“The Charleston industrial market is one of the fastest growing markets on the Eastern Seaboard, strategically located within an 11-hour drive of 28% of the U.S. population. It is home to the Port of Charleston, a substantial tourism industry, two automotive assembly plants (Mercedes and Volvo) and a Boeing 787 Dreamliner manufacturing facility.
Going forward, growth will primarily be driven by the expansion of the Port of Charleston. A new container terminal connected directly to Interstate 26 and dual rail carriers will open in 2021. The new and the existing terminals will enjoy a 52-foot shipping channel, allowing post-Panamax ships to traverse the harbor regardless of the tide. In anticipation of this demand, another 3.1 million square feet is under construction, which should easily be absorbed as logistics providers and automotive and aeronautical suppliers expand in the market. Based on this, I am extremely bullish on the future of the Charleston market.” – Mark Erickson, SIOR, Vice President | Charleston
The Charleston industrial market totals 54 million square feet, 73% of which is warehouse/distribution space. Occupiers continue to move into the market in droves because of the Port of Charleston and its location within the fastest-growing population region in the country, making it an ideal location for both regional and final-mile distribution. Over 800 thousand people live in or within 50 miles of Charleston, and this expected to grow by 9% in the next five years. There are over 21 million people within 250 miles of Charleston, and this is expected grow by 5% in the next five years.
A robust business climate, efficient logistics systems within the region and a prosperous economy will continue to place Charleston at the top of desirable industrial market locations. Its convenient location will draw new tenants to Charleston, who place importance on the need to be located near inland and coastal ports.
The Charleston industrial market offers a plethora of logistics advantages. While being located near one of the fastest growing ports in the U.S. is a top draw, it also provides transportation from the ground and air. The Port of Charleston is the top economic driver for South Carolina and is responsible for 1 in 11 jobs in the state. The port, along with its inland counterparts, accounts for $53 billion in annual economic activity, 187,600 jobs and 10% of the total state GDP. From 2012–2017, it was the fastest-growing major port in the U.S. (53%). The Port of Charleston is a gateway port for automotive companies as well as the growing manufacturing industry in the Southeast U.S.
The Inland Port Greer is located on the rapidly expanding I-85 corridor in the middle of Charlanta (Charlotte-Atlanta). The inland port is surrounded by 94 million consumers within 500 miles and extends the Port of Charleston’s intermodal reach by 212 miles. Charleston International Airport continues to grow its air cargo capabilities, which is on the rise as the region attracts more industries and businesses. Freight by plane climbed nearly 36% over the past five years, according to Charleston County Aviation Authority.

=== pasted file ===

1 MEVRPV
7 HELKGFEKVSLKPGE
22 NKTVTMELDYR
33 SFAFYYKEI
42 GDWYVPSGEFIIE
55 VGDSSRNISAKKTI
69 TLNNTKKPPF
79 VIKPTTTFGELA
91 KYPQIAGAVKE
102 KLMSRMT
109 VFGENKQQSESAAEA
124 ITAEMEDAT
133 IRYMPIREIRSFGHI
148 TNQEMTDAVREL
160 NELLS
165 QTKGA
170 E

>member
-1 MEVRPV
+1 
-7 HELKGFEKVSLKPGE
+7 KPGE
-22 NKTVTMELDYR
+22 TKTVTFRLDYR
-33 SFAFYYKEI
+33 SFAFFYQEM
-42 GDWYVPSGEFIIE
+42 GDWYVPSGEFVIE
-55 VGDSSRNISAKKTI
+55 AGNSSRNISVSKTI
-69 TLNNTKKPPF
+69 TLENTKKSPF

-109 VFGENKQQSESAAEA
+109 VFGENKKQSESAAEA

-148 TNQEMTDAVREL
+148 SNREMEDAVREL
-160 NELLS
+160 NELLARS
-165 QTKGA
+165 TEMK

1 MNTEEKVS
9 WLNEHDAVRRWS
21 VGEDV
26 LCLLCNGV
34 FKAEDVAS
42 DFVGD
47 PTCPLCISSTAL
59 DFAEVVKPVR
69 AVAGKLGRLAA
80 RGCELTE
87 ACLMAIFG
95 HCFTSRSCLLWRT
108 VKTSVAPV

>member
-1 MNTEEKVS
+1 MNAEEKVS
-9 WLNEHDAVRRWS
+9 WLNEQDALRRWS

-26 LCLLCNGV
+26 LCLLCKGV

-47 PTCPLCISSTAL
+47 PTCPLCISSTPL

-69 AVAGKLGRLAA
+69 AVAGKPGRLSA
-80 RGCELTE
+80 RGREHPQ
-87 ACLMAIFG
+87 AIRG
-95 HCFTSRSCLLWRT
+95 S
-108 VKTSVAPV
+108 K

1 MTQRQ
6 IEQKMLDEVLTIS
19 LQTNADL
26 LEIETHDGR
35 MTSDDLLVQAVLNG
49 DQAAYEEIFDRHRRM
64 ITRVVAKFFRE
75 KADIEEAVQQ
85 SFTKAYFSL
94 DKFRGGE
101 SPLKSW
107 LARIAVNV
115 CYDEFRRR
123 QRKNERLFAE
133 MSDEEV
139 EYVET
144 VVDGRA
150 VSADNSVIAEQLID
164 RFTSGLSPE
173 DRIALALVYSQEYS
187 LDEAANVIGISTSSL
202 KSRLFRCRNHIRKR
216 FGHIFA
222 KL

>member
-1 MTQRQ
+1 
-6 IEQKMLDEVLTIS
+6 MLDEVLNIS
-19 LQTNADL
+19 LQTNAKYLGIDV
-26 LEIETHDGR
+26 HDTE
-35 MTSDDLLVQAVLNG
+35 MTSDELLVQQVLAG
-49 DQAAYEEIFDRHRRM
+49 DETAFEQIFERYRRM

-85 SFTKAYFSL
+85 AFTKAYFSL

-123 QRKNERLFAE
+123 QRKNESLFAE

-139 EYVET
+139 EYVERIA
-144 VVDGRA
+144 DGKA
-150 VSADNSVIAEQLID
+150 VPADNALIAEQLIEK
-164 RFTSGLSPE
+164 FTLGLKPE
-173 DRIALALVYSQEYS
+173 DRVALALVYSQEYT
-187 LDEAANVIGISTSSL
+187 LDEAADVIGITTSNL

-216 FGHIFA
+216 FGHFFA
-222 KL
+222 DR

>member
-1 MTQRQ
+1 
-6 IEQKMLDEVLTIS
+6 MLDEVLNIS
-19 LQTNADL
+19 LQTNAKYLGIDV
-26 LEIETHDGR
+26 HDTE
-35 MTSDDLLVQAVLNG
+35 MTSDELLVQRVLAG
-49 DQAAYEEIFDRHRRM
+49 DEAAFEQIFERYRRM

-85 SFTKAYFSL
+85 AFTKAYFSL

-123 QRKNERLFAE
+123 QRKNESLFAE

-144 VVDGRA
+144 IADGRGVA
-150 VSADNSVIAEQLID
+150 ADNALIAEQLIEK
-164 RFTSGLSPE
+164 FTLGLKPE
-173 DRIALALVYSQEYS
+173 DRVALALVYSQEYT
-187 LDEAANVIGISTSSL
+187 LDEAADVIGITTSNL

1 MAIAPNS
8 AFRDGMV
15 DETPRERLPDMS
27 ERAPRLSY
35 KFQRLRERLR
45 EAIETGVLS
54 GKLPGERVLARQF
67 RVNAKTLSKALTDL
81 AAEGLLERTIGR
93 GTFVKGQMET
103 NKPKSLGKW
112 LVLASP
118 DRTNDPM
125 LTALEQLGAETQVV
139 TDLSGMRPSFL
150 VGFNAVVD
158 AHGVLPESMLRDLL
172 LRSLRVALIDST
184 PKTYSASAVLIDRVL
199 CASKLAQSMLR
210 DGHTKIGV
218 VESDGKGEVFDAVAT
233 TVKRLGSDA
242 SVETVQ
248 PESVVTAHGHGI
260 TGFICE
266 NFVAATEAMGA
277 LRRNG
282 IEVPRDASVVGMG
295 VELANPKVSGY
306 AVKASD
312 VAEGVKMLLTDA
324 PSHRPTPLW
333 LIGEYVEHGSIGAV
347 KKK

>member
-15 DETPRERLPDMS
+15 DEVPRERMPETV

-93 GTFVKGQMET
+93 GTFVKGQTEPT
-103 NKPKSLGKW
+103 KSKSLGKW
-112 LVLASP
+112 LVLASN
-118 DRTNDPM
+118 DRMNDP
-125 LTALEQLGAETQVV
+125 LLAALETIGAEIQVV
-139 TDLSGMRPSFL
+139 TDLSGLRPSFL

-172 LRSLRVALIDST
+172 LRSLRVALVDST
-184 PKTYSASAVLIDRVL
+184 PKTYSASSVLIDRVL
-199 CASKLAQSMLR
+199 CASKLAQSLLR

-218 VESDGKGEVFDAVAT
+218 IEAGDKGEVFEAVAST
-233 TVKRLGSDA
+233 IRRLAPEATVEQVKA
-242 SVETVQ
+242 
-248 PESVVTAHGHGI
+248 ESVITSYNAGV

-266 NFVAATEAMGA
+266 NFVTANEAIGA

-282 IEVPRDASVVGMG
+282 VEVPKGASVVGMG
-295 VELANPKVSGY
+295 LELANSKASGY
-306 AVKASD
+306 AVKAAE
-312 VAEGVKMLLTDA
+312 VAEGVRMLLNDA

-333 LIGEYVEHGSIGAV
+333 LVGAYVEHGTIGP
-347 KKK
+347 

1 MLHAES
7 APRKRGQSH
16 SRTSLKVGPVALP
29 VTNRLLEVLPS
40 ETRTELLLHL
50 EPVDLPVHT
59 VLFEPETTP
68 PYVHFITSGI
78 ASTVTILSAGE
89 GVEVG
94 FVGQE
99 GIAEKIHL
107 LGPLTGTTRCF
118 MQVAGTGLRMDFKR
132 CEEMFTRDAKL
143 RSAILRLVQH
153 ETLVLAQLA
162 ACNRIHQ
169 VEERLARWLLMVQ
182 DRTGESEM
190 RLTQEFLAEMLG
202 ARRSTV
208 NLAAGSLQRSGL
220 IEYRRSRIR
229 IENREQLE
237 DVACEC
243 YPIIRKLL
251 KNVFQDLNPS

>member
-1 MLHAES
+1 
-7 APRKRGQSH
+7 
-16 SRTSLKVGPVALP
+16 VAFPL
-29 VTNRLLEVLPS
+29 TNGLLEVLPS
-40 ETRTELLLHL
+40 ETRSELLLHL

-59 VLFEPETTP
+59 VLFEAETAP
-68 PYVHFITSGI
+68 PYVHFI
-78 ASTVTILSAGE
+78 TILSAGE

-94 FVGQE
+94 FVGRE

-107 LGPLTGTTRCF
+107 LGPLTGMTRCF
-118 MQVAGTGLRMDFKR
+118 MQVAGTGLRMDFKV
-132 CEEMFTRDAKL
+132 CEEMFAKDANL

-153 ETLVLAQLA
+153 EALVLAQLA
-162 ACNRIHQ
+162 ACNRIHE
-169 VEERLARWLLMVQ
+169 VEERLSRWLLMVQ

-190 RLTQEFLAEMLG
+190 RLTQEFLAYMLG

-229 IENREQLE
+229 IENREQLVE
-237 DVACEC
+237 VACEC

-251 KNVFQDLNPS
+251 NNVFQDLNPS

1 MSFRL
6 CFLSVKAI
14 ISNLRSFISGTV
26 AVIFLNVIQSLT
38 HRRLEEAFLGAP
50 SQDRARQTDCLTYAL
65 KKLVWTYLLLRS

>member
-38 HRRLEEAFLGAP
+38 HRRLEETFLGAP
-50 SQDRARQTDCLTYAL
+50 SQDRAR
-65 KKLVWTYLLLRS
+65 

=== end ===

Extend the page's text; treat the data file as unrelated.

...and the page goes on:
Due to a record amount of new construction, overall vacancy rates in Charleston increased 50 basis points in 2018 to 9.0%. The largest increases occurred in product over 500,000 square feet which went from 0.8% to 11.8% in 2018. Despite strong projected demand in all size ranges, a large amount of speculative development will keep vacancy rates at its current level in 2019.
Charleston was one of the best performing markets in the country in 2018 with a decade high 3.3 million square feet of net absorption, one third of which was in the Summerville submarket. This is also the third time in the past four year that overall net absorption surpassed 2 million square feet. Charleston posted an absorption growth rate (absorption as a percent of inventory) of 6.1%, the 5th highest in the U.S. A large amount of new development will keep options robust for tenants in 2019. This should keep new leasing activity and net absorption at its current pace in the coming quarters.
Developers and owner-users continue to break ground on new industrial buildings despite higher vacancy rates, as there continues to be a premium for new space near a major seaport. In 2018, a record 3.8 million square feet completed construction, a major contributor to higher vacancy rates at year-end. Despite higher vacancy rates, developers remain bullish on the market with an additional 3.1 million square feet under construction at year-end.
The Charleston industrial leasing market remains strong. This fact coupled with a large amount of newly developed Class A space kept asking rents high in Charleston, finishing 2018 at $4.95 per square foot per year. Asking rents increased the most in product under 25,000 square feet, and between 75,000 square feet and 99,999 square feet in 2018. With even more new construction hitting the market in 2019, asking rents should increase and possibly surpass the previous record high in 2017.
For more insights, learn about the top 10 U.S. industrial emerging markets positioned to experience the most robust increases in demand from occupiers and owners. And stay tuned for more Industrial Markets of the Month!
James Breeze is National Director of Industrial Research for Colliers International in the United States. Based in the Greater Phoenix area, he prepares quarterly and specialized industrial research reports and interprets trends and data across the country.